Clipper Magazine lays off 40 Pa. employees

TEMP ORARY February 2, 2012 0

Thursday, Jan. 26, Clipper Magazine laid off forty employees from their Mountville, Pa. location. The major positions affected were the art production and sales support departments. One of the reasons behind the layoffs was the availability of new technology which increased efficiency; therefore, the company could produce the same results with fewer workers.

According to Fast Company’s website, newspaper revenue has decreased by 8.3 percent from 2007 to 2009, while online advertising fluctuated from 2007 to 2008 by 18.8 percent, but decreased by 1.3 percent in 2009. Online subscriptions have been on the rise, Fast Company states. As of 2007, there were one million subscribers to the Wall Street Journal who paid $119 per year. That equals $119 million in revenue just off that market.

Due to an increase in computer technology, magazines are slowly shifting to an online format because digital tablets and smartphones are able to obtain the latest information in a matter of seconds. Companies are able to save money versus print and are able to distribute their magazine at a faster, more efficient rate. With Clipper magazine reaching 30 states from 500 markets, it does not seem to be slowing down in terms of distribution to various markets in the U.S.

Clipper Magazine, which was founded in 1983 by two Franklin & Marshall College juniors, is now testing a new concept in which they produce one copy per 100,000 to 150,000 households, rather than one per 50,000 households as it was previously distributed.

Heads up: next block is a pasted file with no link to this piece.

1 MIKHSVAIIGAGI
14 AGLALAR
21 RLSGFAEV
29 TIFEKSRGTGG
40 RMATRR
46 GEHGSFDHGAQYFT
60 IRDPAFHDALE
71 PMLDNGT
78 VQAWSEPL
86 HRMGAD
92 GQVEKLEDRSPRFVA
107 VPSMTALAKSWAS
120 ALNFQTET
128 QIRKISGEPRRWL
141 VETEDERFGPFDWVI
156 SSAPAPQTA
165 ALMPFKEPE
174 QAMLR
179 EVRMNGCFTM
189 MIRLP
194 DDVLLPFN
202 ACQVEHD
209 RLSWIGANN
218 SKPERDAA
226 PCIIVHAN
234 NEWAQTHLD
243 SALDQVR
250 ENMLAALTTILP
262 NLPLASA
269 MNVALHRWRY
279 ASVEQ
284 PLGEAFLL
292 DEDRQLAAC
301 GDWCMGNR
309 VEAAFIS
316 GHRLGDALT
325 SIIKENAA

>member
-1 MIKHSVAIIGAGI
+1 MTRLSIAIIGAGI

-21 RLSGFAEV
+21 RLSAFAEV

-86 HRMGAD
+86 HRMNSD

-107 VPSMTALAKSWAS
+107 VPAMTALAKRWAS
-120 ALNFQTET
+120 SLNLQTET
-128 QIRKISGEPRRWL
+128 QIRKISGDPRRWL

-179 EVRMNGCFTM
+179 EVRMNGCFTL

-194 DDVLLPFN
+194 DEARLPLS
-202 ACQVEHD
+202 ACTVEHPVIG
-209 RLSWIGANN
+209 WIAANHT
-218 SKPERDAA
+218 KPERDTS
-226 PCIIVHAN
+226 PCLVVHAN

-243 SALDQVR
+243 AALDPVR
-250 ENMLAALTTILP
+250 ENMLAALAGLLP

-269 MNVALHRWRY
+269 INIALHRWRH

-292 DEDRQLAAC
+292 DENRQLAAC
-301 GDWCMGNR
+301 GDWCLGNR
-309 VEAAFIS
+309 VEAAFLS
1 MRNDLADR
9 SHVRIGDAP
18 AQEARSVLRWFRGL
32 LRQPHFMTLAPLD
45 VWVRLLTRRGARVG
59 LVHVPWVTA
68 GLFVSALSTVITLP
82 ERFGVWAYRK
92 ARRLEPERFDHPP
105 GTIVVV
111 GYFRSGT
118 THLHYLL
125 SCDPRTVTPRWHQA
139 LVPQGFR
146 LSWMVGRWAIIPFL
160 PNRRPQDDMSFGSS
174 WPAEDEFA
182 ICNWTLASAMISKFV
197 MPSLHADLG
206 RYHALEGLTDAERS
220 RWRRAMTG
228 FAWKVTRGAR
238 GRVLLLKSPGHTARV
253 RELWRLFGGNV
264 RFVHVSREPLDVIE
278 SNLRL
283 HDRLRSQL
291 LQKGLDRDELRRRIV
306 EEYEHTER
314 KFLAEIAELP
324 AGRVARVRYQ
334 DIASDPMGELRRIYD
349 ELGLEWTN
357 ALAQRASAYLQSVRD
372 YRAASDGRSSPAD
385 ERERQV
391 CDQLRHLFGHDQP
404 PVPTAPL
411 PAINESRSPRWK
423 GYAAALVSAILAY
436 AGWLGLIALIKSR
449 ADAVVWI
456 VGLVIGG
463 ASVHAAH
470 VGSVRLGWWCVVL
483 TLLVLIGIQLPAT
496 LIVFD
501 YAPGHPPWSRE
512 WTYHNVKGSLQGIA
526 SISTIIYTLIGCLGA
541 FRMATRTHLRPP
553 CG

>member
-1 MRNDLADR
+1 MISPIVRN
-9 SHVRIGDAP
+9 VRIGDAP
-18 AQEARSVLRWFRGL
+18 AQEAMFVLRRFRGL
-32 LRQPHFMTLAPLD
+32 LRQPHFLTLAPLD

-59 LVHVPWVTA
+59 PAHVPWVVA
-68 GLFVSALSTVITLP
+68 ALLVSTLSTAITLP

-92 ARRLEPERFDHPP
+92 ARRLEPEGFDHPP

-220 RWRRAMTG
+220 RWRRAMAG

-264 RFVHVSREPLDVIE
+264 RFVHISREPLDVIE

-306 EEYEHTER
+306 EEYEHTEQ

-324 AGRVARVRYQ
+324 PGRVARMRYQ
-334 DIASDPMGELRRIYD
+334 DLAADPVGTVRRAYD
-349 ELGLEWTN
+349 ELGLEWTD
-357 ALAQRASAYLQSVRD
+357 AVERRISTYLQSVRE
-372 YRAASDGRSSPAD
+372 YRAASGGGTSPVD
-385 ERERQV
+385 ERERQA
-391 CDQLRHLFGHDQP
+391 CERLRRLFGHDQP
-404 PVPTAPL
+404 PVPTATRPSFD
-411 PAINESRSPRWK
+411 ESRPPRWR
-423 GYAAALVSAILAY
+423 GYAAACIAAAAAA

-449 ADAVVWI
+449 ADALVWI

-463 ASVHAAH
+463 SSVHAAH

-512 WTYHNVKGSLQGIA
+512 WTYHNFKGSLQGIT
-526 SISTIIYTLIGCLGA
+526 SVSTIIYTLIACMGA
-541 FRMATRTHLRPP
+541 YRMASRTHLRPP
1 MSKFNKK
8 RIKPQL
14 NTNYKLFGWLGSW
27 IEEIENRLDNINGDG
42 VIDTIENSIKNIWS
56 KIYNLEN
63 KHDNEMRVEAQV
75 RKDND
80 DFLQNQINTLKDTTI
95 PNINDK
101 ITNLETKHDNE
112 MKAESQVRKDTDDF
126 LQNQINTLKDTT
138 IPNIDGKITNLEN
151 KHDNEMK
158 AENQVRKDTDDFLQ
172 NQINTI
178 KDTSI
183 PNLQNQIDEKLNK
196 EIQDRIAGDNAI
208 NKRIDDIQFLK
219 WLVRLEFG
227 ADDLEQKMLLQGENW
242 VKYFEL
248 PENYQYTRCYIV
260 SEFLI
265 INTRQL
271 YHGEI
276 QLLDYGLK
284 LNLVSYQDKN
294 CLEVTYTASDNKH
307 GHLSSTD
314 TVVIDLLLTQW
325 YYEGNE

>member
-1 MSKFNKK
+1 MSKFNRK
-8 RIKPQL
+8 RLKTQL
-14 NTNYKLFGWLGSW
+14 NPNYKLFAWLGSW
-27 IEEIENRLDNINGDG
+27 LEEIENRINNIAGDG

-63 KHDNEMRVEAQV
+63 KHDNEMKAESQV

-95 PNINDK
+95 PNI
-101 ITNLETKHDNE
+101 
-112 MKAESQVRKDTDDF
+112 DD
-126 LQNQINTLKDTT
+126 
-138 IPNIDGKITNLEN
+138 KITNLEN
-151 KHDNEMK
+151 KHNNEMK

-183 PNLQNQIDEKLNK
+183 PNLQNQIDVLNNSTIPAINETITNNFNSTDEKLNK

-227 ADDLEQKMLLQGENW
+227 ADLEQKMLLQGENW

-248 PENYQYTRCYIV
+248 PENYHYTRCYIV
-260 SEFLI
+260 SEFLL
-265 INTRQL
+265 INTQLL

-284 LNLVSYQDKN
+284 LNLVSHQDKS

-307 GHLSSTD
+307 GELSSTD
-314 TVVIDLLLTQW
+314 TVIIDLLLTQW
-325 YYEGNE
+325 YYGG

According to the U.S. Bureau of Labor Statistics, as of December 2011 the unemployment rate in the United States was at 8.5 percent, which is the lowest it has been in nearly three years.

Alison Cochran, a senior international business major working in the Career Services department, will be graduating this May and is looking into the hotel management and hospitality field. Cochran is one of many who are nervous to enter the labor force to look for a job.

Cochran said, “I want to find a job that makes me happy. However, I understand that in this economy many people that are looking for jobs are settling for any job rather than the job they want, which is quite sad.” While a strong resume may be a factor in obtaining a decent job, Cochran also said that the most important part of the job hunting process was to keep trying, because as many people understand, patience is important to find a quality job. “Don’t give up,” Cochran said.

Stephanie Carroll, a 2011 Etown graduate who majored in mathematics, is working as a data specialist at 1&1 Internet. There, she runs reports for the sales department and helps with some programming as well. Carroll says it took her four months after graduation to find a job.

Similar to Cochran, one piece of advice that Carroll gives is to keep your head up and keep persevering through the job hunting process. Carroll said, “My advice is not to give up because the process becomes extremely frustrating…eventually all your hard work will pay off.”

Carroll also says broadening your search to various fields and networking are important to opening the doors to a job offer. Carroll advised, “Network and put yourself out there; don’t be afraid to ask for help when you need it.” She added, “…don’t limit yourself to one field; any experience is good experience when it comes to working.”

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